Stop Sexual Harassment in Albany
by William B. Licata, Esq.
I love American politics. Unfortunately, it may be degenerating into a love-loathe proposition as of late regarding Vito Lopez’s sexual molestation and harassment of numerous staffers and the subsequent gag orders placed on the victims by Sheldon Silver. The consequence of these actions was that ultimately more staffers were harassed and molested in the future, with the sexual predator not stopped or brought to justice.
Harper Lee in To Kill A Mockingbird, a book about rape, racial prejudice and the cover up by an all white male jury states, “You never really understand a person until you consider things from his point of view [...] until you climb into his skin and walk around in it.” I am 46 years old so it is a rather remote possibility that some Assemblyman or woman would want to shove their hand onto my sensitive parts. If they did I would be inclined to break their arm. I presume that is what young women staffers would have felt like doing when the unwanted advances of a serial sexual predator were visited upon them. Why is that so hard for a regular Assemblymember from the Democratic Conference or even the Governor to understand? It’s my body and who I choose to welcome into my personal space is not the subject of a political cost benefit analysis or loss or gain of prestige or power.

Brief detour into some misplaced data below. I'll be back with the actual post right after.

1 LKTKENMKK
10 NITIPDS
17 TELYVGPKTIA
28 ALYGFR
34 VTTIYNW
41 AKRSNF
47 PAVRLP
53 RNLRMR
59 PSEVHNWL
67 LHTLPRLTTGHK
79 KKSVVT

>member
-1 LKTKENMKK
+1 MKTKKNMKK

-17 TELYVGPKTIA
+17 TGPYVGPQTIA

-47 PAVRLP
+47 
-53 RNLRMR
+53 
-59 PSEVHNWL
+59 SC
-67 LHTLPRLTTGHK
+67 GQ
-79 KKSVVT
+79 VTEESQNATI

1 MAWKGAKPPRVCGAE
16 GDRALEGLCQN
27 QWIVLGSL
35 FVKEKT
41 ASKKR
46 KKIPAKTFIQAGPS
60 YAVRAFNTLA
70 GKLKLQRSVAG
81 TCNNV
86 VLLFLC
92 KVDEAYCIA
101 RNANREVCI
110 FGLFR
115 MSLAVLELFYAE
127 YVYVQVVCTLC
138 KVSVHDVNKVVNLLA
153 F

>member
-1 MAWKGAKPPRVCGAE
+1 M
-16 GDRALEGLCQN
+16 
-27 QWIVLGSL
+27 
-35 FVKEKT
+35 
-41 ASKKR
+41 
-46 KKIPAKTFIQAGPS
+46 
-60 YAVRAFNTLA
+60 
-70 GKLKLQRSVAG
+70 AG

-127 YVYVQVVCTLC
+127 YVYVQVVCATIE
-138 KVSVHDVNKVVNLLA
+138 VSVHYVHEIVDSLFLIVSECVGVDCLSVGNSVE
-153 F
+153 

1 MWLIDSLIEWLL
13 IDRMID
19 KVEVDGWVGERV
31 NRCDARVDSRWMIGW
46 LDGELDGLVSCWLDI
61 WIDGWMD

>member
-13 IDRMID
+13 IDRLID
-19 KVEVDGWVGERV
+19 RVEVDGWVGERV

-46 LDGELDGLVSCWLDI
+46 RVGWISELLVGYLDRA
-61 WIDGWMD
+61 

I try not to look at this as a: staffer/Assembly-person issue, or a male/female issue, or a black/white issue—no, this is rather a human rights issue. The late President Kennedy said, “The rights of everyman are diminished when the rights of one man are threatened.” Rights of these young women are being threatened. Surely, whether you are the leader of the Assembly Minority Caucus or the Women’s Caucus you would agree that the issue isn’t whether it is a race or female issue, which should make one outraged, but rather that this conduct is happening to anyone. To compartmentalize and say if the Speaker conducted himself on an issue germane to race or if it happened to a member of the Black-Puertorican caucus then the Speaker would have been long gone flatly misses the mark. The human rights violation happened to someone and that is reason enough to take action whatever caucus you belong to.
Two of my law professors, Dr. Allan Freeman and Betty Mensch, once wrote about black men, women and children being attacked during the 60’s for standing up for their rights that, “[They] were vindicating their basic constitutional rights, and thereby vindicating their own belief in human dignity.” It looks like these women who were victimized will now have to rely on the courts to protect their dignity because a Governor with three daughters passes the buck to a legislature. Assembly persons with committee assignments or chairmanships are afraid of economic bullying by the Speaker and caucus leaders simply don’t stand in the shoes of the victims.
Yes, I love American politics, but today it’s feeling a lot more like loathe.
- William B. Licata, Esq., Buffalo
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